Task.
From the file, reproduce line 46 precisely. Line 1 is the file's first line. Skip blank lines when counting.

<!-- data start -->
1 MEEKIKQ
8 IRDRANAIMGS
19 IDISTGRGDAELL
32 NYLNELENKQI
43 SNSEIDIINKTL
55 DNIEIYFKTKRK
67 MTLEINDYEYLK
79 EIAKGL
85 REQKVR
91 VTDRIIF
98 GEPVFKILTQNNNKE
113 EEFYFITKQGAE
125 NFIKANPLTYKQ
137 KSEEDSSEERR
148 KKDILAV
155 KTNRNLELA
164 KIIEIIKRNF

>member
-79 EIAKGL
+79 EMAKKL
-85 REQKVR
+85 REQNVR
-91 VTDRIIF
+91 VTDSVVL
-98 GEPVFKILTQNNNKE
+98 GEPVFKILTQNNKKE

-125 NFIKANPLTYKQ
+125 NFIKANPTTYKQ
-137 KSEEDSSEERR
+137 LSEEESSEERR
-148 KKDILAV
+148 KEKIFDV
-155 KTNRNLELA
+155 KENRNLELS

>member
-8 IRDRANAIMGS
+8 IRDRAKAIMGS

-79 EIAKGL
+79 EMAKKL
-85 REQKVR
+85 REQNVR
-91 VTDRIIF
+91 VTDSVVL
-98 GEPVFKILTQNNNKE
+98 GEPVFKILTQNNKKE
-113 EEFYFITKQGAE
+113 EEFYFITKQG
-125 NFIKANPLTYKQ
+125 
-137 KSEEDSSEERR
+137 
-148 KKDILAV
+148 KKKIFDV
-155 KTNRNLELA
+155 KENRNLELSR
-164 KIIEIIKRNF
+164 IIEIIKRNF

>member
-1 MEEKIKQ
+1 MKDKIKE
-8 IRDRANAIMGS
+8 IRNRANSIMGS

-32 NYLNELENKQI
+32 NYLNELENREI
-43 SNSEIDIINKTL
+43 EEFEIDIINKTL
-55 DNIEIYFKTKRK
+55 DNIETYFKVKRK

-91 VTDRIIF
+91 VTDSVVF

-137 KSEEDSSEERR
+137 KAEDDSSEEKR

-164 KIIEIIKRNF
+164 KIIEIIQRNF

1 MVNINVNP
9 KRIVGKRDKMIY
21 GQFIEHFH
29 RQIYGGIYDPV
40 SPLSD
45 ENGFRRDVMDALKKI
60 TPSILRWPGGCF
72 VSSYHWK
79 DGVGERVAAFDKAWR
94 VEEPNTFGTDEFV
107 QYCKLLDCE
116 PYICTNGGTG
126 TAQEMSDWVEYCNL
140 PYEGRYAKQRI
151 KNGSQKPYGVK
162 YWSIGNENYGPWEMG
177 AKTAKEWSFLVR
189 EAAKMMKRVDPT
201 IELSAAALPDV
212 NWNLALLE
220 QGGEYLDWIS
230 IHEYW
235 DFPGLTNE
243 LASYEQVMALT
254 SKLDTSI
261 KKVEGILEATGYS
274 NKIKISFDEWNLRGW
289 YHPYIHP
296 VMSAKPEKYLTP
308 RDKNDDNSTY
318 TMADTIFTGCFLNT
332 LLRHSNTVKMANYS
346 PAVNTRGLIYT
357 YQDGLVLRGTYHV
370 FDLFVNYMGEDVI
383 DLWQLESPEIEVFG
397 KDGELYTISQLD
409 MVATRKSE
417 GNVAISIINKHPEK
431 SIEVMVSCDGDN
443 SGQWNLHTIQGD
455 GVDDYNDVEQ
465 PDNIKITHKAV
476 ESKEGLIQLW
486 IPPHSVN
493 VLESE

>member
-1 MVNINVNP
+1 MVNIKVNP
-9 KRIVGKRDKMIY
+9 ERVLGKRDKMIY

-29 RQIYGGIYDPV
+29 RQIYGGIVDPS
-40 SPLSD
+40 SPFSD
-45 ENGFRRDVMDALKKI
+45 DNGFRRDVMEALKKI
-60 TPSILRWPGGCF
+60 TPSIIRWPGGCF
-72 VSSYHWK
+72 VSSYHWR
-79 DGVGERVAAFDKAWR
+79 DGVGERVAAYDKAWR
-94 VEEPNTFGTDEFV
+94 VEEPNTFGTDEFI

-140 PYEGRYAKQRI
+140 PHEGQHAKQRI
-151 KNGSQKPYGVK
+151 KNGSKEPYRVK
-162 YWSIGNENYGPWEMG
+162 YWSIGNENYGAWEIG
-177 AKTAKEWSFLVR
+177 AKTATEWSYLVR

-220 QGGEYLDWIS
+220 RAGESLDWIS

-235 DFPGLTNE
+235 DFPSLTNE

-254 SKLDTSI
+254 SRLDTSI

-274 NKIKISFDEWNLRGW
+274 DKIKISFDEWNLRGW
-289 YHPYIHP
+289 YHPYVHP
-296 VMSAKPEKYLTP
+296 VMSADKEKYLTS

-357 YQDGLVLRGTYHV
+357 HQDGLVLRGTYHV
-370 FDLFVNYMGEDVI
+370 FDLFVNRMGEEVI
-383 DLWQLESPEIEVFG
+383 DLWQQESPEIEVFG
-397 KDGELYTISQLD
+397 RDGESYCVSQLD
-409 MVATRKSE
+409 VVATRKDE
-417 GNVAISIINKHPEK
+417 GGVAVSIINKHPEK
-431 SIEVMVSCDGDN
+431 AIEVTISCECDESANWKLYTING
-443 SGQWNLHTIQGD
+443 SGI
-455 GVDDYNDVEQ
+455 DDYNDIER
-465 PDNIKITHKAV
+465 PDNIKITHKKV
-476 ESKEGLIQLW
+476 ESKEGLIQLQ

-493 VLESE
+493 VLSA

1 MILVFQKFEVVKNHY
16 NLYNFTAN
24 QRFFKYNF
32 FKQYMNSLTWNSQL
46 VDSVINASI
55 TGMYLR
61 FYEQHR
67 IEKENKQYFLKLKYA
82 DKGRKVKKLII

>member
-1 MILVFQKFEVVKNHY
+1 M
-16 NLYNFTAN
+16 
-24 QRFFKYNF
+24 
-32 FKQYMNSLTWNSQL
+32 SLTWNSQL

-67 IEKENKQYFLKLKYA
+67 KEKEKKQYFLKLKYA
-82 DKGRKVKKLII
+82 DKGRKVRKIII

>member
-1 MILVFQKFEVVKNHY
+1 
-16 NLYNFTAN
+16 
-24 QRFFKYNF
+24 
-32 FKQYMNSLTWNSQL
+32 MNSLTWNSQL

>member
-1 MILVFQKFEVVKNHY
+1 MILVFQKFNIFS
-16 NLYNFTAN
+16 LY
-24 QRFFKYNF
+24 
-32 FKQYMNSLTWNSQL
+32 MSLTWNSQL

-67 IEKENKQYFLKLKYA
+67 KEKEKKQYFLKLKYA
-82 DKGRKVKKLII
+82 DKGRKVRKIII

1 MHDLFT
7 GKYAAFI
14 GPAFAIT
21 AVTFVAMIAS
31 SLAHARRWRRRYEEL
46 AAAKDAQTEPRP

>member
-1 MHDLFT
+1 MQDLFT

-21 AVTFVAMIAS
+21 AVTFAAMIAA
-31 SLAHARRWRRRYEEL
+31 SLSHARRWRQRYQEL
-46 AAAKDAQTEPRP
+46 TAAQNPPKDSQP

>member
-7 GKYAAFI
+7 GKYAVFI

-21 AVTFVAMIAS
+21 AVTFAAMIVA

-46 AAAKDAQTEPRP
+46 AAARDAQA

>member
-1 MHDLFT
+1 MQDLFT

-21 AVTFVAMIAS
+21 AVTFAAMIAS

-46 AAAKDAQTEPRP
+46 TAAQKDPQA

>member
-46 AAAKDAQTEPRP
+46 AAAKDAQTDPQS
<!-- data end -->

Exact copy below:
-113 EEFYFITKQGAE